If you got a speeding or parking ticket in Lawrence in 2010, consider yourself unlucky.
The number of parking tickets issued at meters in Downtown Lawrence plummeted by 14 percent in 2010 — despite the city adding an hour to the amount of time motorists must pay the meter.
And the number of speeding tickets issued in Lawrence continued to be nearly 50 percent below the totals that the city was issuing just five years ago.
“I don’t think there has been a sudden outbreak of excellent driving behavior,” City Manager David Corliss said Monday. “I think it is more related to our ability to enforce the traffic laws.”
The city’s police department was down about eight officer positions in 2010 because of retirements and staff turnover, Corliss said. That means the department’s resources have been stretched thinner, allowing less time to be devoted to monitoring for speeding violations.
The city issued 5,312 speeding tickets in 2010, up slightly from 5,237 in 2009. But the ticket totals are well below the 8,071 speeding tickets issued in 2006. Until this year’s slight increase, the number of speeding tickets issued had declined for three straight years. Corliss said the number of tickets probably will go up some as the department gets closer to full-staffing levels. Currently, the department is only two officers down.
The parking ticket numbers also are related to a staffing issue. Corliss said the city’s staff of five parking control officers was down the equivalent of one position for much of the year because of several prolonged absences or resignations on the staff. Because the size of the staff is small, the loss of one position for a major part of the year reduced the number of tickets the staff was able to write, he said.
Plus, Corliss said he wasn’t ruling out that some changes to the city’s fine system had caused people to be more cognizant of plugging the meter. The City Commission in late 2009 increased the fine for overtime parking from $2 to $3 and increased the late payment fee for parking tickets from $10 to $15.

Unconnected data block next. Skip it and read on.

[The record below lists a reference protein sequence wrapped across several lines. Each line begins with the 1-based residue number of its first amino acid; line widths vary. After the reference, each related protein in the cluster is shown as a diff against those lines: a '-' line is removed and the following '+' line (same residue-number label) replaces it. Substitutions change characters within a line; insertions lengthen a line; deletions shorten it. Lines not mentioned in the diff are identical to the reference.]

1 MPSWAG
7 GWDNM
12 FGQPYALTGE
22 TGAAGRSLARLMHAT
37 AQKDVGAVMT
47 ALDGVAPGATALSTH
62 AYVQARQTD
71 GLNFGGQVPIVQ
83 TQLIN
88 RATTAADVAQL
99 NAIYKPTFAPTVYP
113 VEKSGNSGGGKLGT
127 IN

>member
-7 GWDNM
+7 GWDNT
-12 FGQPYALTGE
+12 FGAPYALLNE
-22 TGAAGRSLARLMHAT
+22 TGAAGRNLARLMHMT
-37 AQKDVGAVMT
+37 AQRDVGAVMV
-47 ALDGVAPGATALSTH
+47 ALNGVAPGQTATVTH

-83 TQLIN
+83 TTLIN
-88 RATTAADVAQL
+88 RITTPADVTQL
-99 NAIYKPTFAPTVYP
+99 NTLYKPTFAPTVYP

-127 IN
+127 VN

But the city also added one hour to the time period people must pay the meters — stretching it to 6 p.m. Monday through Saturday. That change likely would have produced a few more tickets.
One number that didn’t go down, according to the new data, is the amount of money the city collected in Municipal Court fines and fees. Total collections at Municipal Court increased by 14 percent to $4.06 million.
Those numbers rose because city commissioners in late 2009 approved $12 per ticket increases for speeding and many traffic violations.
Other numbers from Municipal Court’s 2010 annual report include:
• In terms of nontraffic or parking offenses, theft continued to be the No. 1 offense prosecuted at Municipal Court. There were 444 theft cases, down from 454 in 2009.
• Minor in possession of alcohol cases spiked upward in 2010. The court prosecuted 392 minor in possession cases, up 46 percent from 2009 totals. But the numbers are still below 2006, 2007 and 2008 totals when more than 400 minor in possession citations were issued each year.
• Noise violations continued their steady downward trend. Tickets in that category have declined each of the last five years from 449 in 2006 to 189 in 2010.